Xanthan gum is used in many gluten-free recipes. The powder is a natural, gluten-free compound that can replace gluten in many recipes. When mixed with water, xanthan gum forms a gel that binds ingredients together and provides a decent elastic texture for bread, cake, and other baked goods. It also forms air pockets that give bread and cakes their characteristic crumb texture. When used in liquid recipes, such as salad dressings, it helps keep the mixture blended and emulsified.
Xanthan gum is not the only ingredient that can stand in for gluten in these types of recipes. It is a pricy ingredient, and not everyone likes it. Baked goods made with it can have a gummy texture and slight aftertaste that may not appeal to some people. Others may have a sensitivity or allergy to xantham gum that can leave them feeling ill. There are xanthan gum substitutes that will work just as well. Finding the right substitute for xanthan gum may take a little patience and practice, along with trial and error. The end result will be well-textured foods that taste delicious and are good for you.
Agar agar is derived from algae or seaweed found in Southeast Asia. This vegetarian gelatin can be purchased at local health food stores and online as a powder, flakes, or in sheets. In gluten-free recipes, it works as a binder and thickener for batter and dough. Expect to use twice the amount of agar agar as xanthan gum in your recipes.
Guar gum is another natural gluten-free alternative to xanthan gum. This white powdery substance is similar in consistency to cornstarch. It is derived from a legume plant found in East India. Guar gum functions as a binder that works well in creamy dishes and sauces. However, it can have laxative properties in some people. Use three parts guar gum for every two parts xanthan gum called for in a recipe. If you have a sensitivity to xanthan gum, you may have the same reaction to guar gum.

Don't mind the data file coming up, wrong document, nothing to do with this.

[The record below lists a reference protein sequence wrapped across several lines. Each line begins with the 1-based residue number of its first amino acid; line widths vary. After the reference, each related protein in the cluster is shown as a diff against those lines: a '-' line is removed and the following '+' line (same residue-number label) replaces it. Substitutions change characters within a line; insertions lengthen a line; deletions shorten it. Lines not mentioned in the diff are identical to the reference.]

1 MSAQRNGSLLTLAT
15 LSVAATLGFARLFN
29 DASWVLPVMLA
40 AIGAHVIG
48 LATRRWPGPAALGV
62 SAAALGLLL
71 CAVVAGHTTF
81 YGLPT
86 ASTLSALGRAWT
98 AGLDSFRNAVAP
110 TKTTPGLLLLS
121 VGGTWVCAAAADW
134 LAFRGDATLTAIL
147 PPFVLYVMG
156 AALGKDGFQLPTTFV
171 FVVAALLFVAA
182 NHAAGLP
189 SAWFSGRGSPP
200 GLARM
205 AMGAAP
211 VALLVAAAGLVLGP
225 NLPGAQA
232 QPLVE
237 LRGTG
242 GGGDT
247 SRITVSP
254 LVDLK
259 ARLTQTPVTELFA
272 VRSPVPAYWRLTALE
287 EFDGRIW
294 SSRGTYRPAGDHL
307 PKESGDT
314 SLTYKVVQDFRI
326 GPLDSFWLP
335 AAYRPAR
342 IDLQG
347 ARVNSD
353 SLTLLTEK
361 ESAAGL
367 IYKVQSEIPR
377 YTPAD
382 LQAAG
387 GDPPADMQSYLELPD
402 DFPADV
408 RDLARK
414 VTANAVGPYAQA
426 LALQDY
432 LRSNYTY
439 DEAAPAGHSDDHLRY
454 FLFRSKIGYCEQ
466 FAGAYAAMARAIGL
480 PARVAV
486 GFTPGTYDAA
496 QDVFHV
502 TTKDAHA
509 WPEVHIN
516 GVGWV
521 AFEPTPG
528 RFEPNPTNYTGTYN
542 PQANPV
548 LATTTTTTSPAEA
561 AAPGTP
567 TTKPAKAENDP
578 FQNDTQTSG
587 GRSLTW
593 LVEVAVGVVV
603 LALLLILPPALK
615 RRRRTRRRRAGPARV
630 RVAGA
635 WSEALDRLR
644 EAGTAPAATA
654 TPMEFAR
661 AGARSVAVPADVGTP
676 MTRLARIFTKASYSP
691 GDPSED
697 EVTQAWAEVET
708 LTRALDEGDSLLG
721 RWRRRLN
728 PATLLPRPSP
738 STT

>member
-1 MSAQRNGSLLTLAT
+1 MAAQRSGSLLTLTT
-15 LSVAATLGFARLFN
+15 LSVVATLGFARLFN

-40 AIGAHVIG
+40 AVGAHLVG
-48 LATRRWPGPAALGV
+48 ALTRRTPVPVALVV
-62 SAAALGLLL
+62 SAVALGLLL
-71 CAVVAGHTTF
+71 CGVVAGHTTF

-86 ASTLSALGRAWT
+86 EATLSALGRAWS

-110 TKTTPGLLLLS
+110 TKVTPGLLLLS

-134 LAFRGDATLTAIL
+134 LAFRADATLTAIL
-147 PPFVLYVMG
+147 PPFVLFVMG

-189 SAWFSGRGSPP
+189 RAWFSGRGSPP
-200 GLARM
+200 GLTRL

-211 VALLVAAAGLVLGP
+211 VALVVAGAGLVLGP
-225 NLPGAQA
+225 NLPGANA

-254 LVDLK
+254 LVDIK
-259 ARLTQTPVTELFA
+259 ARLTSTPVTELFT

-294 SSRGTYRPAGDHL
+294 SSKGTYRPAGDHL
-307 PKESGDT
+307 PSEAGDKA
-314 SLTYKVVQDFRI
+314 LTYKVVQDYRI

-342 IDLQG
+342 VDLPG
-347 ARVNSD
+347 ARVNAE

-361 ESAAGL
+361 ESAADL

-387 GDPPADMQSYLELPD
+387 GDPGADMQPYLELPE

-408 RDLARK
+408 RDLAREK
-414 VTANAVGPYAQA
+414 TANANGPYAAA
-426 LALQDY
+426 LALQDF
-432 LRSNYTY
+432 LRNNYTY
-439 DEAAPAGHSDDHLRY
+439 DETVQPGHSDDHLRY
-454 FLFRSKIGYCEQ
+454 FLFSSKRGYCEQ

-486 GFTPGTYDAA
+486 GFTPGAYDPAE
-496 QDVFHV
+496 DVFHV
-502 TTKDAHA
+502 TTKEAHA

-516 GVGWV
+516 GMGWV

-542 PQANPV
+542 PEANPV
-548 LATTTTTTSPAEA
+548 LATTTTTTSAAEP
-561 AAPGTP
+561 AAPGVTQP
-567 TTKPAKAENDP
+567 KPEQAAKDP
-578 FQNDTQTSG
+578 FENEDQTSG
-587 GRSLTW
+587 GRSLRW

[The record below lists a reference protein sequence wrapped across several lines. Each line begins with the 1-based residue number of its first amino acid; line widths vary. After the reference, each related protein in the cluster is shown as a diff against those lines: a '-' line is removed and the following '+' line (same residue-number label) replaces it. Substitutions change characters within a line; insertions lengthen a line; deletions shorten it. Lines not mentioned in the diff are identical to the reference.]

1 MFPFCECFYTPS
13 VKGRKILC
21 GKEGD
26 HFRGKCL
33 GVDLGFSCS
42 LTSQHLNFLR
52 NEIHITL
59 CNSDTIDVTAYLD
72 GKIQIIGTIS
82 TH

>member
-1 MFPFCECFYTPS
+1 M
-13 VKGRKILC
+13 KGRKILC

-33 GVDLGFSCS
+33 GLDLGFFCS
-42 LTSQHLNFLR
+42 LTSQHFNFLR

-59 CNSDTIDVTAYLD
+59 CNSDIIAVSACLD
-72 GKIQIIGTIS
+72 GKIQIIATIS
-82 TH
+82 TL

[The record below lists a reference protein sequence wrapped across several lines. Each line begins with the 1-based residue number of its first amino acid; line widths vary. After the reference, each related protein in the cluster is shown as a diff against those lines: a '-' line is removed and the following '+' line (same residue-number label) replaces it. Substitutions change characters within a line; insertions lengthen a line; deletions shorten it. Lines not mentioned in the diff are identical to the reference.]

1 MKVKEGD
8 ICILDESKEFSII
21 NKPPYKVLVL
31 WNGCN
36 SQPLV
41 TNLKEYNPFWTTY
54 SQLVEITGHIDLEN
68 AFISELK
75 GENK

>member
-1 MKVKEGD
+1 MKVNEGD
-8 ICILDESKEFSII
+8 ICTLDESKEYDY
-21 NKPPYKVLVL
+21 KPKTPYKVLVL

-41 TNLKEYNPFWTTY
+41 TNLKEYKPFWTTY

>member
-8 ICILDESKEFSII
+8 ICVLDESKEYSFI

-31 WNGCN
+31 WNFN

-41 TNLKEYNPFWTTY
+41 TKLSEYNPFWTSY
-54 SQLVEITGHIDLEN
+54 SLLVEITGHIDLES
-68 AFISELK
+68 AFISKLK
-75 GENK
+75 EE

Egg whites are both a binder and a leavening agent, which means that not only can they be used to help bind foods together, but they can also help them rise. They also do not contain gluten. Egg whites make an excellent substitution for xanthan gum in cakes and quick and batter bread recipes. They do not work as well in kneaded bread. Use one egg white for every tablespoon of xanthan gum in a recipe. Keep in mind that your finished product will be very light and airy.
Chia is a flowering plant in the mint family. Its seeds are extremely high in omega 3s fatty acids and fiber and do not contain gluten. When mixed with water, the ground seeds become a thick gel similar to egg whites that can be used in gluten-free baking to help give structure to bread and pastries. Use a mixture of one tablespoon of chia seeds to three tablespoons of water to replace one tablespoon of xanthan gum. Increase your baking time by 15 minutes if you use this substitute.
Ground Flax Seed
You can also use ground flax seeds in gluten-free bread recipes instead of xanthan gum. Flax seeds come in a golden or dark brown color. You can use either type as a guar gum substitute. Whole flax seed should be ground before it is added to dough or batter. Use the same amount of flax seed as xanthan gum called for in the recipe, but mix it with two times the water. If a recipe calls for one tablespoon of xanthan gum, use one tablespoon of ground flax seed plus two tablespoons of water.
Psyllium husk is a gluten-free ingredient that can improve the texture of gluten-free bread. It is usually sold as a dietary fiber supplement, but it is a terrific xanthan gum substitute for gluten-free baking. Psyllium husk gives bread great structure and can also help keep baked goods moist. Use twice the amount of psyllium husk powder as xanthan gum in your recipes.